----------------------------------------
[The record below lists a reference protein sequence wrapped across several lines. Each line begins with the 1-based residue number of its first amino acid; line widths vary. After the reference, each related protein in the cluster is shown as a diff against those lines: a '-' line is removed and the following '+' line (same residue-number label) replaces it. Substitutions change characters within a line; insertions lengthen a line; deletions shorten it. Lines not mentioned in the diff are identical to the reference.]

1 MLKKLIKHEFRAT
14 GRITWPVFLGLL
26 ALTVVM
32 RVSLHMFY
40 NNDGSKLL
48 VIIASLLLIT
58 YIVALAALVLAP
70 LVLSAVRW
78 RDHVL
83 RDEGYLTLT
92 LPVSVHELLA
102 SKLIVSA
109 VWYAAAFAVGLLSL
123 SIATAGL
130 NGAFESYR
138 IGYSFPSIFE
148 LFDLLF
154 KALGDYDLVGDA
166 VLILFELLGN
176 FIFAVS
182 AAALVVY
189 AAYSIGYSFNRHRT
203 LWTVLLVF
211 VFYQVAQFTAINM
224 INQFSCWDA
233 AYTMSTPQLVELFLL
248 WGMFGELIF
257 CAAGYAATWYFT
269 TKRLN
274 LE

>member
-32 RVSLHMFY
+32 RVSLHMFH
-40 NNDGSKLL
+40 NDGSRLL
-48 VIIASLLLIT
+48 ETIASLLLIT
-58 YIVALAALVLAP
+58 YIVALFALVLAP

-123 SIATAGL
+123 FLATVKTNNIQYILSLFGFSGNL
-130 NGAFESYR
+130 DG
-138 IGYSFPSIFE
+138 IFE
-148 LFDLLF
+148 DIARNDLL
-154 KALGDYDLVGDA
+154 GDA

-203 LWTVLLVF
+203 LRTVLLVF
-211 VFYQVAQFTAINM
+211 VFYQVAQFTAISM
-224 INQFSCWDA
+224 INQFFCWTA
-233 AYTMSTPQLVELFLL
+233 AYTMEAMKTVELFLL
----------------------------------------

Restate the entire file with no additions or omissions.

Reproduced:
[The record below lists a reference protein sequence wrapped across several lines. Each line begins with the 1-based residue number of its first amino acid; line widths vary. After the reference, each related protein in the cluster is shown as a diff against those lines: a '-' line is removed and the following '+' line (same residue-number label) replaces it. Substitutions change characters within a line; insertions lengthen a line; deletions shorten it. Lines not mentioned in the diff are identical to the reference.]

1 MLKKLIKHEFRAT
14 GRITWPVFLGLL
26 ALTVVM
32 RVSLHMFY
40 NNDGSKLL
48 VIIASLLLIT
58 YIVALAALVLAP
70 LVLSAVRW
78 RDHVL
83 RDEGYLTLT
92 LPVSVHELLA
102 SKLIVSA
109 VWYAAAFAVGLLSL
123 SIATAGL
130 NGAFESYR
138 IGYSFPSIFE
148 LFDLLF
154 KALGDYDLVGDA
166 VLILFELLGN
176 FIFAVS
182 AAALVVY
189 AAYSIGYSFNRHRT
203 LWTVLLVF
211 VFYQVAQFTAINM
224 INQFSCWDA
233 AYTMSTPQLVELFLL
248 WGMFGELIF
257 CAAGYAATWYFT
269 TKRLN
274 LE

>member
-32 RVSLHMFY
+32 RVSLHMFH
-40 NNDGSKLL
+40 NDGSRLL
-48 VIIASLLLIT
+48 ETIASLLLIT
-58 YIVALAALVLAP
+58 YIVALFALVLAP

-123 SIATAGL
+123 FLATVKTNNIQYILSLFGFSGNL
-130 NGAFESYR
+130 DG
-138 IGYSFPSIFE
+138 IFE
-148 LFDLLF
+148 DIARNDLL
-154 KALGDYDLVGDA
+154 GDA

-203 LWTVLLVF
+203 LRTVLLVF
-211 VFYQVAQFTAINM
+211 VFYQVAQFTAISM
-224 INQFSCWDA
+224 INQFFCWTA
-233 AYTMSTPQLVELFLL
+233 AYTMEAMKTVELFLL